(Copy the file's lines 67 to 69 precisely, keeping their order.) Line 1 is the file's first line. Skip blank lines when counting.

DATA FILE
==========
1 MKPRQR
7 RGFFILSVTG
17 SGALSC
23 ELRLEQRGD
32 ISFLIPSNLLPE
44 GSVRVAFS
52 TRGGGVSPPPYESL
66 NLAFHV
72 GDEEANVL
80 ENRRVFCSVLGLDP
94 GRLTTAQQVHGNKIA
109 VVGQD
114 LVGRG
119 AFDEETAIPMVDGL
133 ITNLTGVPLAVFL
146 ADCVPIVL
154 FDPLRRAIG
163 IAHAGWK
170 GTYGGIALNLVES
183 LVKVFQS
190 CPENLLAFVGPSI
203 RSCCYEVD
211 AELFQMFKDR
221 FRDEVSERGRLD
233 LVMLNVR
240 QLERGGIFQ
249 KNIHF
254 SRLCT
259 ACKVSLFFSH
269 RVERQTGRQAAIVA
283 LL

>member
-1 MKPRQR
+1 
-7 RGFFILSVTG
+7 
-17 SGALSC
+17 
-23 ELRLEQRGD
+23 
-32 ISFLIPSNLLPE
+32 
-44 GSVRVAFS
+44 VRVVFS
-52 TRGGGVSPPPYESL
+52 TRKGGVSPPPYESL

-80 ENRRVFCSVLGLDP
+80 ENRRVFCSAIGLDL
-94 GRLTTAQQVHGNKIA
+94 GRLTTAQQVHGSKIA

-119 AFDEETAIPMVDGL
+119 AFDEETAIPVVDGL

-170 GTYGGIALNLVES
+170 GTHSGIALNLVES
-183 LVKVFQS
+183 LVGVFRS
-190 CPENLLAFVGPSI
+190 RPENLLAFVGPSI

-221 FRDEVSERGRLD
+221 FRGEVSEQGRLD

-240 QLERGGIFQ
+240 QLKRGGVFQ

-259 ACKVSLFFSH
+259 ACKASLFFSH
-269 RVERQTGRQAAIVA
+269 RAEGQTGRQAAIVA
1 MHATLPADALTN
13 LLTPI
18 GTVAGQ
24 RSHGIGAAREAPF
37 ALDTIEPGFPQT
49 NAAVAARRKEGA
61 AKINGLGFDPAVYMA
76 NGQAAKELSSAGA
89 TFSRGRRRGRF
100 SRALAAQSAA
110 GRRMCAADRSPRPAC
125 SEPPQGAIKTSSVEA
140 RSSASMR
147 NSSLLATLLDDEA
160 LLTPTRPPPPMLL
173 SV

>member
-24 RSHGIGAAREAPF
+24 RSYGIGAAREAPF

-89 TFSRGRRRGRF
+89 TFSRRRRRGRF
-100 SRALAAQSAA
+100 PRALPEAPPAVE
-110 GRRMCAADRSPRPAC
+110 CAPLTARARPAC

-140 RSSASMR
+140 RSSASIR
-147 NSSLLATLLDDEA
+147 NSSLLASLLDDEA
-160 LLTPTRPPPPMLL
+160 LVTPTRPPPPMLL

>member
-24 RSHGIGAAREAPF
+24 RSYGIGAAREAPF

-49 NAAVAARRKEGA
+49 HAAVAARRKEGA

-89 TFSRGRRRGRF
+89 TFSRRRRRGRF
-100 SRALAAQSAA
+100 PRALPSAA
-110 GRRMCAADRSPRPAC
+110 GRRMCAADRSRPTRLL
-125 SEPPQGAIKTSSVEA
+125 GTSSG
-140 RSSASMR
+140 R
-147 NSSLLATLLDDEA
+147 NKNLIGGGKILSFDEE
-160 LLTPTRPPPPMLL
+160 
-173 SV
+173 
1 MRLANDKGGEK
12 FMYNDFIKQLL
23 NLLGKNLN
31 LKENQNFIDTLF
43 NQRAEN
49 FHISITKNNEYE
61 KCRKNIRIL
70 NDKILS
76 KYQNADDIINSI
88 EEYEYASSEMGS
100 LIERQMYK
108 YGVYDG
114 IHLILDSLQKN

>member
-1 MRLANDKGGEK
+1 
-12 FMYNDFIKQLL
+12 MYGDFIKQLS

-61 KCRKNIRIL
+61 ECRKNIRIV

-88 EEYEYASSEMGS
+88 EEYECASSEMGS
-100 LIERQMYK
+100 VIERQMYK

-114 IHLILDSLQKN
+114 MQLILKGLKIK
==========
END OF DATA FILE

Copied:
1 MHATLPADALTN
13 LLTPI
18 GTVAGQ